You don't always know what you've got until it's gone, but a new tool is helping businesses appreciate the natural resources they use.
The Natural Capital Protocol provides a standardised system for measuring and valuing the natural resources that businesses rely on, particularly in New Zealand.
The new framework was launched globally last month, and companies in the Sustainable Business Council (SBC) network are now beginning the work of testing and modifying the tools to suit New Zealand businesses.
Council chief executive Abbie Reynolds says that unless there is a way of valuing natural capital - everything from bee pollination to soil and water - it's difficult to know how to respond best if it's under threat.
She gives the example of clean water, which in most instances is free or costs very little. "That's actually not a very useful signal in terms of how we design our business models," she says.
"The cost versus the disproportionate impact, they're out of whack. So that's part of the reason we're so keen on the Natural Capital Protocol, because it will help our members and people who use it to consistently start to think about how they value these things, because at the moment we know it's important but we haven't got a way of feeding that into our business models."
Reynolds says some SBC members have already done work to understand the risks and value of certain natural assets to their businesses, but it's not consistent.
"We've got accounting frameworks for how we value financial capital so this is a way of saying: OK, so we're really good at financial capital; how do we really think consistently and, the same way, repeatedly about natural capital?" While the initial work is likely to be the realm of sustainability or supply chain managers, Reynolds says she sees a time when the Natural Capital Protocol will begin showing up in the boardroom to assist directors get a deeper understanding of the risks and opportunities the business faces in relation to natural resources.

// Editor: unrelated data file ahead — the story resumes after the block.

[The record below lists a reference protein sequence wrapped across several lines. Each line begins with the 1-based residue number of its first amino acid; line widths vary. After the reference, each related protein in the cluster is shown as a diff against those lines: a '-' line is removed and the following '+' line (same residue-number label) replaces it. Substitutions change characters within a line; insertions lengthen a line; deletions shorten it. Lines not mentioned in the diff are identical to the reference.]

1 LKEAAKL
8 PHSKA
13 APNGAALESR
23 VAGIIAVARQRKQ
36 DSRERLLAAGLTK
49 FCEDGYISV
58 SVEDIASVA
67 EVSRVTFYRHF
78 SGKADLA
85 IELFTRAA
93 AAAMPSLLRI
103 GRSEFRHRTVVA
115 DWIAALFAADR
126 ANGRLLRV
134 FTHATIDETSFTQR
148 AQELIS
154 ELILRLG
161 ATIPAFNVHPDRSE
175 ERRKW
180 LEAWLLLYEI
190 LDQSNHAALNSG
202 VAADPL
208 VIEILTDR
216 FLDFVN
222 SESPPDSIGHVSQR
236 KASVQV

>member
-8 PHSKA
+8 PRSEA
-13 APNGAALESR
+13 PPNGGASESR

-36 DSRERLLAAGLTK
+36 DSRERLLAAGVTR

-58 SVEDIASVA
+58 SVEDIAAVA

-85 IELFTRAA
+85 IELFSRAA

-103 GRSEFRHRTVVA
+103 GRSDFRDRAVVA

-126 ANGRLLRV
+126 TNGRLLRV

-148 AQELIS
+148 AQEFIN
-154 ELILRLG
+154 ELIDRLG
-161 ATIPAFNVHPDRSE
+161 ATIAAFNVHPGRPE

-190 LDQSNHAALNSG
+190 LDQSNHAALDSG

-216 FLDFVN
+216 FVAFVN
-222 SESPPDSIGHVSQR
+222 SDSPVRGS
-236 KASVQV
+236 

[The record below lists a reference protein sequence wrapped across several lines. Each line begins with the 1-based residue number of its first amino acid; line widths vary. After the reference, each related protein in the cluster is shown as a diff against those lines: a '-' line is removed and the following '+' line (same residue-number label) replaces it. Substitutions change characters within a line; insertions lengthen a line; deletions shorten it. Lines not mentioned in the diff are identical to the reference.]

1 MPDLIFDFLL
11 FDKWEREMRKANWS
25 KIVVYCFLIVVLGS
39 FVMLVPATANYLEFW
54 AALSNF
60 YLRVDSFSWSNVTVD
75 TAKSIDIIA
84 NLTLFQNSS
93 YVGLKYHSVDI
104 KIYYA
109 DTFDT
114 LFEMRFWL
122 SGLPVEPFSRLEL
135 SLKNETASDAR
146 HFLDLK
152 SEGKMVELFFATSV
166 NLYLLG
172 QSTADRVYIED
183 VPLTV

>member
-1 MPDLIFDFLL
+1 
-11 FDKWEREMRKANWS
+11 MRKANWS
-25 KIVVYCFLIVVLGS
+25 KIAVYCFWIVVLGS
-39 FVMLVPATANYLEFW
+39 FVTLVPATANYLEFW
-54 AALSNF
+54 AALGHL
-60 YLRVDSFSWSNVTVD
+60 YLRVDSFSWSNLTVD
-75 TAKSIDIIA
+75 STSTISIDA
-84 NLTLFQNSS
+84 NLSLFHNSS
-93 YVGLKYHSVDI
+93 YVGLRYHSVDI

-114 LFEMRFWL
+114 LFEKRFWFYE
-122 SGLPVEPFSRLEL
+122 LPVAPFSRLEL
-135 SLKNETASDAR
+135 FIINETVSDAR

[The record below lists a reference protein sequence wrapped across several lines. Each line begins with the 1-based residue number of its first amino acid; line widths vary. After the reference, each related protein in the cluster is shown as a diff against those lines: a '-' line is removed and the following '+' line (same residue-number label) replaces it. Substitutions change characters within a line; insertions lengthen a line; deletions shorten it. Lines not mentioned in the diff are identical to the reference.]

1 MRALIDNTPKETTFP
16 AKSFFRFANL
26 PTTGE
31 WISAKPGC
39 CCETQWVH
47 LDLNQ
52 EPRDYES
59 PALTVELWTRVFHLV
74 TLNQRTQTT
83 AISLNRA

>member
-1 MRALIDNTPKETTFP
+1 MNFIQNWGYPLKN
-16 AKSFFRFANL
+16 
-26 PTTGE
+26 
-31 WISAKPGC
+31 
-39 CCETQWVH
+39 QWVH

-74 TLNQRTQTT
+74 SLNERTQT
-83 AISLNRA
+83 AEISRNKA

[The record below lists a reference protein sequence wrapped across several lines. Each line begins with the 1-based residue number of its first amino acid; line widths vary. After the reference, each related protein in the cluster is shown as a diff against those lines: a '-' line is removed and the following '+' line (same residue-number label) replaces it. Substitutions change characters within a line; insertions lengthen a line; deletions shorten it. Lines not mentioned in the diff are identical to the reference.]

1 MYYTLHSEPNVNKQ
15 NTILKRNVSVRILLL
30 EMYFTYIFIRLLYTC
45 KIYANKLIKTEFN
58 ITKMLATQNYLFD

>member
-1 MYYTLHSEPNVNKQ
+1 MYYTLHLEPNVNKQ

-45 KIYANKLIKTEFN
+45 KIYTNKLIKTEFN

The Natural Capital Protocol is the first of several priorities for Reynolds, 43, as she hits month six of heading the organisation that helps lift the environmental sustainability of some of the biggest, and smallest, names in New Zealand business.
With 85 members ranging from Air New Zealand, Fletcher Building, SkyCity and Vodafone down to the Ecostore and recycling experts 3R Reimagineers, the SBC is what Reynolds describes as "a curious mix".
"I think what they all have in common is that they want to be leaders in sustainability and we ask them to meet minimum standards to be members.
"That says: if you're in the tent you're serious about this stuff."
Reynolds left a career working in telcos, most recently leading the Vodafone Foundation and heading sustainability at Vodafone, to run the organisation.
"For me, the reason I'm in sustainability roles is I want to make a real difference in the world and the question I ask myself is where is the place that I can stand with the greatest ability to influence the outcomes I think we need to see in the world," she says.
"Some of the people I get to work with, some of these CEOs, are just so enormously passionate about how they want to see their businesses and New Zealand business be different.
"These are people who have got the most tremendously deeply held values and I can't tell you how hopeful and excited that makes me."
Translating that investment in sustainability into recognition from consumers has always been a struggle for businesses, she says, but it's more of a priority than ever with the rise of the socially aware millennial generation.
The most educated generation ever, who have high expectations for getting a job, but low expectations of owning their own home, have grown up knowing about the issues of sustainability and climate change - it's there in their social media feeds, she says.
"They see that they have a role to play as consumers and activists.
"If brands don't do it for them, they'll do it for themselves.
"We're seeing that in the number of young people setting up social enterprises and wanting to do that kind of work." This is a demanding employee group, she says, who only want to work for companies that reflect the values that they care about.
The result is that the latest review of the business case for sustainability threw up employee engagement as a common driver across SBC members.
Reynolds credits Air New Zealand's very public declaration last year on sustainability as pushing the issue into the business mainstream.
"I think that did something in the New Zealand leadership."
She says sustainability won't be something businesses do just for moral reasons; it will be because it is very good long-term business sense.
"I'm no different from any other business leader except I think that I might just have a slightly longer view and slightly broader set of perspectives about who are the important stakeholders.
"Sustainability is really about the longevity of your business and that's about not just what's happening within the walls of your business but what is happening outside as well, so part of it is how we help businesses thing about those things."